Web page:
NASA is inviting media to view the final test of the Orion spacecraft’s parachute system on Wednesday, Sept. 12, at the U.S. Army’s Yuma Proving Ground in Arizona. This test is the last in a series of eight to qualify the parachutes for crewed Orion missions to the Moon and beyond.

Media will have the opportunity to view the test at the desert drop zone and participate in on-location interviews with Orion Program Manager Mark Kirasich, astronauts Randy Bresnik and Tracy Caldwell-Dyson, and key program officials. Media also will be able to take a close look at the engineering model used for the test.

U.S. media who would like to attend must contact Laura Rochon at 281-483-5111 or or by 5 p.m. EDT Sept. 5.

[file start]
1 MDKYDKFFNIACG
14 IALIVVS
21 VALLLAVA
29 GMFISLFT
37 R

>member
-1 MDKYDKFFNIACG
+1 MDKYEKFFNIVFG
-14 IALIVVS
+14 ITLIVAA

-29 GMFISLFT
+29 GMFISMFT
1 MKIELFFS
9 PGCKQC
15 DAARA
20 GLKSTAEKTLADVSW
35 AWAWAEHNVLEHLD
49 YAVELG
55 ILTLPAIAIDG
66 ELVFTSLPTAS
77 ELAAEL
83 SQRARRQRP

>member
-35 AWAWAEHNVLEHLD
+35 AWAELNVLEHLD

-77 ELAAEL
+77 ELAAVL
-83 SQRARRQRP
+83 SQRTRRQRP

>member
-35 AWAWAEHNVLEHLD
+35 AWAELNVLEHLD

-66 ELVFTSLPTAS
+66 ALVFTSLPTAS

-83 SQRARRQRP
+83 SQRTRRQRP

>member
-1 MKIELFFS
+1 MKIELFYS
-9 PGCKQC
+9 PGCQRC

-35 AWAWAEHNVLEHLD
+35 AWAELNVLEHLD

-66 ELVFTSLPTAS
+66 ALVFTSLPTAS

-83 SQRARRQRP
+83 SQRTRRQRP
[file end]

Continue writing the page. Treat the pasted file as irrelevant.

The Orion test capsule will be dropped from an altitude of more than six miles to verify the spacecraft’s system of 11 parachutes, forward bay covers, cannon-like mortars and pyrotechnic devices successfully work in sequence to slow the capsule’s descent.

To date, tests have evaluated Orion’s parachute performance during normal landing sequences, as well as several failure scenarios, and a variety of potential environmental and weather conditions to ensure astronauts can return safely from deep space missions.

Orion parachute engineers also have provided considerable insight and data to NASA’s Commercial Crew Program partners. NASA has improved computer modeling of how the system works in various scenarios and helped partner companies understand certain elements of parachute systems. In some cases, NASA’s work has provided enough information for the partners to reduce the need for some developmental parachute tests.

The parachutes for Orion’s upcoming uncrewed flight test on NASA’s Space Launch System rocket, Exploration Mission-1, already are loaded into the capsule at the agency’s Kennedy Space Center in Florida.

Find more information about Orion at: